Of all actors in the fraud scripted by the fraudsters, Vasan seems to be the smoking gun. Rao’s testimony points to who the true owner of Vasan is. Rao asserts that Chidambarams acquired Vasan through front companies in Mauritius and Singapore (para 5.S). Vasan’s is an intriguing story by itself and needs to be told separately and elaborately. Its convoluted ownership structure was designed to hide who its true owner is. Here is a brief intro on Vasan. It was first incorporated as Vasan Health Care Private Limited in June 2007 with Dr A M Arun and his wife Meera Arun (both from Tiruchy) as first shareholders and with its registered office at Tiruchy. According to the company’s filings under the company law, on October 28, 2008, Arun and his wife Meera were issued 27 lakh shares of Rs 100 per share on a premium of Rs 100-plus for each share and three lakh shares were issued to one V Dwarakanathan on similar premium.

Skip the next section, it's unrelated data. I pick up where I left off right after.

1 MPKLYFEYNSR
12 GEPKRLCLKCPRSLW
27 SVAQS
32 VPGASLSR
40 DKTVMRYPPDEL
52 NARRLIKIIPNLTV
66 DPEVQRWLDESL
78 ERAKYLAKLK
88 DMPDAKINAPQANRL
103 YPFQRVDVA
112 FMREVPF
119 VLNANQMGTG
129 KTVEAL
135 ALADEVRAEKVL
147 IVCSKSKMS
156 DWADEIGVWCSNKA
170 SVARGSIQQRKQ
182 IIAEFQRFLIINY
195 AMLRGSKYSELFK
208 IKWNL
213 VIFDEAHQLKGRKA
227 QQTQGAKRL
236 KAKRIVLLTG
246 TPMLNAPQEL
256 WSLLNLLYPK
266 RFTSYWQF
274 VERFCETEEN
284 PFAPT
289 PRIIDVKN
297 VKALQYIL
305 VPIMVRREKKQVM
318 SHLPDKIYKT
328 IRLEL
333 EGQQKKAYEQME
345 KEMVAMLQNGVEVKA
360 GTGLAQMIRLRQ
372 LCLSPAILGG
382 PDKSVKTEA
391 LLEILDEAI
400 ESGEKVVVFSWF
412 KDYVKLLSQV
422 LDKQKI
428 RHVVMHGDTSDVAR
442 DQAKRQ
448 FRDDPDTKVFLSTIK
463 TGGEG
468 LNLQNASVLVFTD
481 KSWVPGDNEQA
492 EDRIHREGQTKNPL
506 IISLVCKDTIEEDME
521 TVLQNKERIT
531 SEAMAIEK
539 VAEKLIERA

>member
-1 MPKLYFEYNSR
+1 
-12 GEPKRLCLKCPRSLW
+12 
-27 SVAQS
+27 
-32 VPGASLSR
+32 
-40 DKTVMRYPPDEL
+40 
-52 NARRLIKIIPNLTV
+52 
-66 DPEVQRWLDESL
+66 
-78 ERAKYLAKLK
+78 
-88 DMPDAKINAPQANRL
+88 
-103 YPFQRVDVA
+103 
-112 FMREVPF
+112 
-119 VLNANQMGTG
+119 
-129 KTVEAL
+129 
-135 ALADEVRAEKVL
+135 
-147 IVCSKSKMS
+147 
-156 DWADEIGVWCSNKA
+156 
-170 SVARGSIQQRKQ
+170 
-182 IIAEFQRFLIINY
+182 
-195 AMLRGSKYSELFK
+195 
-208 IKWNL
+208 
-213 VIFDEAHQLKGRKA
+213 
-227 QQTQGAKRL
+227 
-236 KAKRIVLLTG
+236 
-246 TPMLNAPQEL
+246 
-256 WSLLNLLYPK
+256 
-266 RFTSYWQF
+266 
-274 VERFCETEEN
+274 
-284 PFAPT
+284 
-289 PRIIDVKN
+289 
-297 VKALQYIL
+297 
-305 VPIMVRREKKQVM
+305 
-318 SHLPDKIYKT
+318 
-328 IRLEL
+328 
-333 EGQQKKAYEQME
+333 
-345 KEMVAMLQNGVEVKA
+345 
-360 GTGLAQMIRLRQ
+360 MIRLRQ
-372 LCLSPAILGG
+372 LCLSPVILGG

But within 48 hours of acquiring the shares, on Oct 30, Dwarakanathan transferred half his holdings (1.5 lakh shares equal to 5% of Vasan’s equity capital) to Advantage Strategic Consulting Private Limited, which was two-thirds owned by Ausbridge Holdings and Investments Private Ltd, which KC owned almost fully. PC was very much the finance minister then. KC’s company got the 1.5 lakh Vasan shares without premium, when Dwarakanathan, who subscribed for Vasan’s shares, himself had paid premium. Why should Dwarakanathan acquire the 1.50 lakh shares at a premium and sell it to KC’s company at Rs 100 per share and incur a loss of Rs 1.55 cr in 48 hours? It is only one of the many questions the intriguing Vasan story will pose.